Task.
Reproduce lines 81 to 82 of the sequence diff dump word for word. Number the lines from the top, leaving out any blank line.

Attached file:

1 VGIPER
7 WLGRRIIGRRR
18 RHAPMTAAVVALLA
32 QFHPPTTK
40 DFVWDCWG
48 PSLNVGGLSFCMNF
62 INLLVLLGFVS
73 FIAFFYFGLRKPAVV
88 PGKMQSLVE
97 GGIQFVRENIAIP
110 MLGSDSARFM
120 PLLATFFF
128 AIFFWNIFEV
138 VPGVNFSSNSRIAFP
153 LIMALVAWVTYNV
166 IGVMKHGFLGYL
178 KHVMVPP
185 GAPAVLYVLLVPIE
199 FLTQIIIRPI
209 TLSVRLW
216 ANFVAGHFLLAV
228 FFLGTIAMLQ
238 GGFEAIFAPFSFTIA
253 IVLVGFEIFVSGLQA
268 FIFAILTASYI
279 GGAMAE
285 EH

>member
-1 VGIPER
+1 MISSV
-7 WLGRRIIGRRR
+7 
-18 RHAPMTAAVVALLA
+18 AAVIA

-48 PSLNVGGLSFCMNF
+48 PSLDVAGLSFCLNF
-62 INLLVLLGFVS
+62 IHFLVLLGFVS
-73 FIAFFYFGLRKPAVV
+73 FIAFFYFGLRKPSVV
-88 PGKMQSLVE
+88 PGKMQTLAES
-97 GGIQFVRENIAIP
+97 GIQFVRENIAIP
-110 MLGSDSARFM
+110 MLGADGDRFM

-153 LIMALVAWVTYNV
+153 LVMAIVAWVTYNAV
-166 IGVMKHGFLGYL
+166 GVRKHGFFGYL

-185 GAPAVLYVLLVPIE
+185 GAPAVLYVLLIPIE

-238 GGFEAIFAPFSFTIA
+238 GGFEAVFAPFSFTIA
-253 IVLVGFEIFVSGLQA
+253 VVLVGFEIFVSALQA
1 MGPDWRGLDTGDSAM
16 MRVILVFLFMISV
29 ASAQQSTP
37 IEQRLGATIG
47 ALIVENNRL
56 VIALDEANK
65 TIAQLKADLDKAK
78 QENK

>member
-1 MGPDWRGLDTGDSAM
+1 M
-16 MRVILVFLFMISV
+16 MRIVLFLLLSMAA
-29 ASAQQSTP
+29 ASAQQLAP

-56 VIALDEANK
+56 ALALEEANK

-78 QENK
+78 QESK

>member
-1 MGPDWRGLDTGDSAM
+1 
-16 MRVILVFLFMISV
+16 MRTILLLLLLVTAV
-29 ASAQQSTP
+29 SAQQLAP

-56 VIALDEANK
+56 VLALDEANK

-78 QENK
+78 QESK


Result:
-29 ASAQQSTP
+29 SAQQLAP